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Table of contents
PREFACE
TOUCH-1
TOUCH-2
TOUCH-3 (begin)
TOUCH-3 (end)
TOUCH-4 (begin)
TOUCH-4 (end)
SMELL-1
SMELL-2
SMELL-3.1
SMELL-3.2
SMELL-3.3
SMELL-3.4
SMELL-3.5
SMELL-4 (begin)
SMELL-4 (end)
SMELL-5
HEARING-1
HEARING-2
HEARING-3
VISION-1.1
VISION-1.2
VISION-1.3
VISION-2.1
VISION-2.2
VISION-2.3
VISION-2.4
VISION-3
VISION-4
VISION-5
APPENDIX A
APPENDIX B HISTORY-1
APPENDIX B HISTORY-2.1
APPENDIX B HISTORY-2.2
APPENDIX B HISTORY-2.3
APPENDIX B HISTORY-3.1
APPENDIX B HISTORY-3.2
INDEX OF AUTHORS

lives the conflicting traditions of classic and Christian days, we have 

almost persuaded ourselves that the pagan virtue of cleanliness comes next 

after godliness, and we bathe, forgetful of the great moral struggle which 

once went on around the bath. But we refrain from building ourselves 

palaces to bathe in, and for the most part we bathe with exceeding 

moderation.[23] It is probable that we may best harmonize our conflicting 

traditions by rejecting not only the Christian glorification of dirt, but 

also, save for definitely therapeutic purposes, the excessive heat, 

friction, and stimulation involved by the classic forms of bathing. Our 

reasonable ideal should render it easy and natural for every man, woman, 

and child to have a simple bath, tepid in winter, cold in summer, all the 

year round. 

 

For the history of the bath in mediaeval times and later Europe, 

see A. Franklin, _Les Soins de Toilette_, in the _Vie Privee 

d'Autrefois_ series; Rudeck, _Geschichte der oeffentlichen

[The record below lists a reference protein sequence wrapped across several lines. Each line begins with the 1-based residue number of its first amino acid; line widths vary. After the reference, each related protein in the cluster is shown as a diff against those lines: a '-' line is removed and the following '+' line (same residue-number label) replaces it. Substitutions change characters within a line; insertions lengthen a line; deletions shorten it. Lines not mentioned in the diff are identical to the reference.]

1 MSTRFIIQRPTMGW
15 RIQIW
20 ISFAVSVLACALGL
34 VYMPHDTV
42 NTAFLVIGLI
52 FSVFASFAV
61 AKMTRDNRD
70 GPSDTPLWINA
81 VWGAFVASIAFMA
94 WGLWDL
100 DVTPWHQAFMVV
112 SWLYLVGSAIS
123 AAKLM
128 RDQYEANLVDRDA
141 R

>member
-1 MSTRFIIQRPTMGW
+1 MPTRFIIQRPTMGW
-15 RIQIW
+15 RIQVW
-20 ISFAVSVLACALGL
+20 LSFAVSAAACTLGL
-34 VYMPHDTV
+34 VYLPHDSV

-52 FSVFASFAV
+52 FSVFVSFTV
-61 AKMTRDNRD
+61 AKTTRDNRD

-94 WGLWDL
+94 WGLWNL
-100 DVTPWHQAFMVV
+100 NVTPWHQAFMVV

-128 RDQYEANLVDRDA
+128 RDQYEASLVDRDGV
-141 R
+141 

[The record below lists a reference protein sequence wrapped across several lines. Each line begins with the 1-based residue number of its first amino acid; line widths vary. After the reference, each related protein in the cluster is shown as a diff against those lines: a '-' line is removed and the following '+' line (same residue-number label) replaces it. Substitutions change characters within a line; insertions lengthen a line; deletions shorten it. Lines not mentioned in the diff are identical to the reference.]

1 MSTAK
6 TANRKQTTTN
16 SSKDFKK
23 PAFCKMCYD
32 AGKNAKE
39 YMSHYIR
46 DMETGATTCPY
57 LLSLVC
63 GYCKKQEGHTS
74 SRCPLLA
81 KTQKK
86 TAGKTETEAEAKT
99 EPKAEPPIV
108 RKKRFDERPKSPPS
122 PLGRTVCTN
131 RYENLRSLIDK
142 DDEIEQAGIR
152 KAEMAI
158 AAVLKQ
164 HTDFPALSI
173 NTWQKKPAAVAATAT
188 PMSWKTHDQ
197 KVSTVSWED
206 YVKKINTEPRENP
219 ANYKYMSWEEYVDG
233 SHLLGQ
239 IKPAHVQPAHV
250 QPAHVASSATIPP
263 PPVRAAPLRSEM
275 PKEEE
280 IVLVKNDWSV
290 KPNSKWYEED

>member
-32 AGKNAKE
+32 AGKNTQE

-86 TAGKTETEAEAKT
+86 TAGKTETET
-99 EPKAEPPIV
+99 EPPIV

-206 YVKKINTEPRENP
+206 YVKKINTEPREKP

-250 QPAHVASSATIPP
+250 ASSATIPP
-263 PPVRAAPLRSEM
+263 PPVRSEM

Sittlichkeit in Deutschland_; T. Wright, _The Homes of Other 

Days_; E. Duehren, _Das Geschlechtsleben in England_, bd. 1. 

 

Outside the Church, there was a greater amount of cleanliness 

than we are sometimes apt to suppose. It may, indeed, be said 

that the uncleanliness of holy men and women would have attracted 

no attention if it had corresponded to the condition generally 

prevailing. Before public baths were established bathing in 

private was certainly practiced; thus Ordericus Vitalis, in 

narrating the murder of Mabel, the Countess de Montgomery, in 

Normandy in 1082, casually mentions that she was lying on the bed 

after her bath (_Ecclesiastical History_, Book V, Chapter XIII). 

In warm weather, it would appear, mediaeval ladies bathed in 

streams, as we may still see countrywomen do in Russia, Bohemia, 

and occasionally nearer home. The statement of the historian 

Michelet, therefore, that Percival, Iseult, and the other 

ethereal personages of mediaeval times "certainly never washed" 

(_La Sorciere_, p. 110) requires some qualification. 

 

In 1292 there were twenty-six bathing establishments in Paris, 

and an attendant would go through the streets in the morning 

announcing that they were ready. One could have a vapor bath only 

or a hot bath to succeed it, as in the East. No woman of bad 

reputation, leper, or vagabond was at this time allowed to 

frequent the baths, which were closed on Sundays and feast-days. 

By the fourteenth century, however, the baths began to have a 

reputation for immorality, as well as luxury, and, according to 

Dufour, the baths of Paris "rivaled those of imperial Rome: love, 

prostitution, and debauchery attracted the majority to the 

bathing establishments, where everything was covered by a decent 

veil." He adds that, notwithstanding the scandal thus caused and 


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